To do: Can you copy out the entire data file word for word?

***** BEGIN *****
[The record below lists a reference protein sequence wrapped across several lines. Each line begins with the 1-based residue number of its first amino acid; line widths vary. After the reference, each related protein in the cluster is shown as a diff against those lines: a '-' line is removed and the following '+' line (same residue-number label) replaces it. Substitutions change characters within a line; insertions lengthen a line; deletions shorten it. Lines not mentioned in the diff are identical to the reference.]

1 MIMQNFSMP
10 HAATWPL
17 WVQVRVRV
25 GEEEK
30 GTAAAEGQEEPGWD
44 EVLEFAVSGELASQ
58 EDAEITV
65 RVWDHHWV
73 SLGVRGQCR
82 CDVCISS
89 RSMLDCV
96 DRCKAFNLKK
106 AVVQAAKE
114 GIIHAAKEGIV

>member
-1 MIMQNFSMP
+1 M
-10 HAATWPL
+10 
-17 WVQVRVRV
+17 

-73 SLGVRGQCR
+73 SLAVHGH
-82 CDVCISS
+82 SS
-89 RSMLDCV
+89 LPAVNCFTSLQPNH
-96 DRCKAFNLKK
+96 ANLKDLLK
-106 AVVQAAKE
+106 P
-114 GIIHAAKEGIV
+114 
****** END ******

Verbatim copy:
[The record below lists a reference protein sequence wrapped across several lines. Each line begins with the 1-based residue number of its first amino acid; line widths vary. After the reference, each related protein in the cluster is shown as a diff against those lines: a '-' line is removed and the following '+' line (same residue-number label) replaces it. Substitutions change characters within a line; insertions lengthen a line; deletions shorten it. Lines not mentioned in the diff are identical to the reference.]

1 MIMQNFSMP
10 HAATWPL
17 WVQVRVRV
25 GEEEK
30 GTAAAEGQEEPGWD
44 EVLEFAVSGELASQ
58 EDAEITV
65 RVWDHHWV
73 SLGVRGQCR
82 CDVCISS
89 RSMLDCV
96 DRCKAFNLKK
106 AVVQAAKE
114 GIIHAAKEGIV

>member
-1 MIMQNFSMP
+1 M
-10 HAATWPL
+10 
-17 WVQVRVRV
+17 

-73 SLGVRGQCR
+73 SLAVHGH
-82 CDVCISS
+82 SS
-89 RSMLDCV
+89 LPAVNCFTSLQPNH
-96 DRCKAFNLKK
+96 ANLKDLLK
-106 AVVQAAKE
+106 P
-114 GIIHAAKEGIV
+114 